(photo from Yahoo! Sports)
The following is an email exchange between myself and Mer. I read an article entitled “First One for the Next One” by Michael Farber in the October 17th issue of Sports Illustrated (subscription required to read online) and wanted to know Mer’s thoughts on the hyping of Penguins 18-year-old phenom, Sidney Crosby. What follows is our discussion.
Kristen: Okay so, baseball is winding down (though the World Series looks to be exciting), and football only happens once a week. So I’m gonna need to write about hockey. I was just reading this week’s issue of SI at lunch and there’s a short but interesting article on Sidney Crosby (or, more specifically Crosby’s first NHL goal), but it compares him to Gretzky, Lemiuex, Lindros and says the hype is equivalent to LeBron James. Anyway, it’s an interesting piece.
My question, I guess, after reading that is, is the hype too much? He already seems like he’s trying to single-handedly save the team, (and re-energize the entire sport). Can we really expect that from an 18-year-old? When does it get to be too much?
Mer: Crosby is no doubt a huge talent, but I’m waiting a few years before I pass judgment on whether or not he’ll be the next Gretzky. I remember when Lindros came into the league with the Flyers, and people were crowning him “The Next One” before he even stepped on the ice. He said it made him uncomfortable, and I don’t think he dealt well with that kind of hype. He was a spectacular player to watch for those first few years, straight through to his MVP year. I mean, he was absolutely electric on the ice. But then came the head injuries, the personal problems with the Philly front office, and the problems with teammates, and eventually he went to the Rangers. Most people who didn’t get to watch him play every day consider him a bust, but that’s not even close to accurate. His points-per-game when he was with the Flyers was incredible. He’s proving right now in Toronto that he hasn’t lost it…he’s a hell of a player. When people crown a player “The Next One,” they’re assuming there will be zero injuries, zero personality problems, zero off-ice issues. But casting that kind of hype on a 19 –year-old kid, you’re guaranteed to be disappointed.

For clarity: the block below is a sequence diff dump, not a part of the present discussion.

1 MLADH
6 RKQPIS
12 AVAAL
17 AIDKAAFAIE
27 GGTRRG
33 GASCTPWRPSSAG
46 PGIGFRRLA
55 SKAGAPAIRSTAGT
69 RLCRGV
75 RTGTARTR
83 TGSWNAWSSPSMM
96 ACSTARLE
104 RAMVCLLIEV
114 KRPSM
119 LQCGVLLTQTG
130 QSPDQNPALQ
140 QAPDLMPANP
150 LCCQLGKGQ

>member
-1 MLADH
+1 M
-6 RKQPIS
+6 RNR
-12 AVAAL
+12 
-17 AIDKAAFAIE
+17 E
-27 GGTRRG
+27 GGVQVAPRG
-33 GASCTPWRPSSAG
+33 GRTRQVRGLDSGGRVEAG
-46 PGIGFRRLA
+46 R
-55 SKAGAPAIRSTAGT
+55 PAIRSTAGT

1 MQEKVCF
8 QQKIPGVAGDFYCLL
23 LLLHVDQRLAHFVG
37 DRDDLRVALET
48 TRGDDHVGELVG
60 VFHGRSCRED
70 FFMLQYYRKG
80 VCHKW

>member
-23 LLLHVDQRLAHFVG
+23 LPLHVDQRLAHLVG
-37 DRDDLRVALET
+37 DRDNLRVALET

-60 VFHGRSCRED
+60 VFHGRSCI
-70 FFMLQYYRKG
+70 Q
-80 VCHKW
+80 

That said, I understand why Crosby is being hyped as such. The NHL needs a savior, and Crosby is it. The game needs to pulled out of the ground, and with new rules and new-look teams, it’s almost perfect to be able to flash the baby face of an 18-year-old kid who you can compare to Gretzky, isn’t it? Still, when you strap the future of an entire league on the back of a teenager, shouldn’t you expect him to stumble a bit along the way?
That raises another issue: that’s the trouble with the hype machine – it brings the attention and expectations to Crosby NOW, instead of maybe 5 years from now, when he’s really coming into his own. Americans have very little patience, very short attention spans – that’s a fact. So many casual fans (the ones we’re using Crosby to attract to the game) expect Crosby to look like Gretzky this season, so when things start to unfold and they realize that this is just a kid who needs a few years of work to improve his game at this level, they become impatient, they feel they were lied to. Is that really beneficial to anyone?